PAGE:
The New Mexico Child Support Guidelines were put in place to ensure uniformity in child support awards, make sure all parties in divorce actions are treated equitably and to improve the efficiency of the court process. Given the goal of the guidelines, New Mexico courts will rarely deviate from the guidelines when imposing a child support award.
Despite the attempt at fairness, the child support obligations can often be extremely burdensome on the party paying support. This is especially true in today's uncertain economy. In such cases, a party may ask the Court to deviate from the guidelines. Any child support order that deviates from the guidelines must include a statement of why the order deviates from the guidelines. A party seeking such a deviation must show good cause why the child support imposed by the guidelines is inappropriate. The question then becomes, what constitutes good cause?
The guidelines themselves provide that if the support calculated pursuant to the guidelines requires a party to pay more than forty (40) percent of their income in child support for a single child, then there shall be a presumption of substantial hardship, which, in turn, will justify a deviation from the guidelines. Another reason for deviation from the guidelines could be that one party to a divorce action has assumed a substantially larger portion of the community debt and may be relieved of paying the full child support obligation until the community debt is satisfied.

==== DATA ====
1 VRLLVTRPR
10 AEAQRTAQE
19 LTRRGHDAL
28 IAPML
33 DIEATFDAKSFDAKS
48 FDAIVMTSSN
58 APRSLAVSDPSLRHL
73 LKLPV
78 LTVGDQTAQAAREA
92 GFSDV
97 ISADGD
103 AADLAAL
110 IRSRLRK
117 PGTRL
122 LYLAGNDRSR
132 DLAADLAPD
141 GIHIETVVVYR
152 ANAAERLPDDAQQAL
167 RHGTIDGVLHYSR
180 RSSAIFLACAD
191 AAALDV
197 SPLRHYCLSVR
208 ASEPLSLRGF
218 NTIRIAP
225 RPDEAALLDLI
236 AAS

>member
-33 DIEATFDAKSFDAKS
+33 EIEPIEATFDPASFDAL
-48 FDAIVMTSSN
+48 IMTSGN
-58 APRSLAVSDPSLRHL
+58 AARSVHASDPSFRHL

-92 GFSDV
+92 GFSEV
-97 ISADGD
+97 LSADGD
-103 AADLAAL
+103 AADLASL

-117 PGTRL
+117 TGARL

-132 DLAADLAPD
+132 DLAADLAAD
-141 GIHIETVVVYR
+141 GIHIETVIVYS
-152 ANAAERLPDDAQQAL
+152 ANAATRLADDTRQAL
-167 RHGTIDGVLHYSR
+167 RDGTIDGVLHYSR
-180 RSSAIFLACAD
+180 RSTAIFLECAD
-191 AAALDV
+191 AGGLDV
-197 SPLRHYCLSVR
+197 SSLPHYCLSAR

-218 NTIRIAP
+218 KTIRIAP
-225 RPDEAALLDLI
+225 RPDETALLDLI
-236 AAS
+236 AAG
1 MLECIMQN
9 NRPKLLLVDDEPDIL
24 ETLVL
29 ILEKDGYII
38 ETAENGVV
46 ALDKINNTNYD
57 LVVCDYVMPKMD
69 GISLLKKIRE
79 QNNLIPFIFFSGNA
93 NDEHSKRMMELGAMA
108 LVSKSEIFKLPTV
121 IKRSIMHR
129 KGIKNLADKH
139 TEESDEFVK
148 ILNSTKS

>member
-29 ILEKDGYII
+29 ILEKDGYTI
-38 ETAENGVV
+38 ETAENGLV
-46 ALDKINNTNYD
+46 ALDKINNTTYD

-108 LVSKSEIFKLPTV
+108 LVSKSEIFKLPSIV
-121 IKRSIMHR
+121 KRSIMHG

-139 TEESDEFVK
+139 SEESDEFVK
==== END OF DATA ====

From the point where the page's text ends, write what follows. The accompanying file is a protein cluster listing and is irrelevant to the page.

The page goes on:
However, the answer to what constitutes good cause to will often vary depending on the judge or hearing officer ruling in the case. Thus, a party faced with a child support obligation that they think is unfair or unduly burdensome should consult an experienced New Mexico child support attorney immediately in order to evaluate whether they have a reasonable claim for deviation from the guidelines.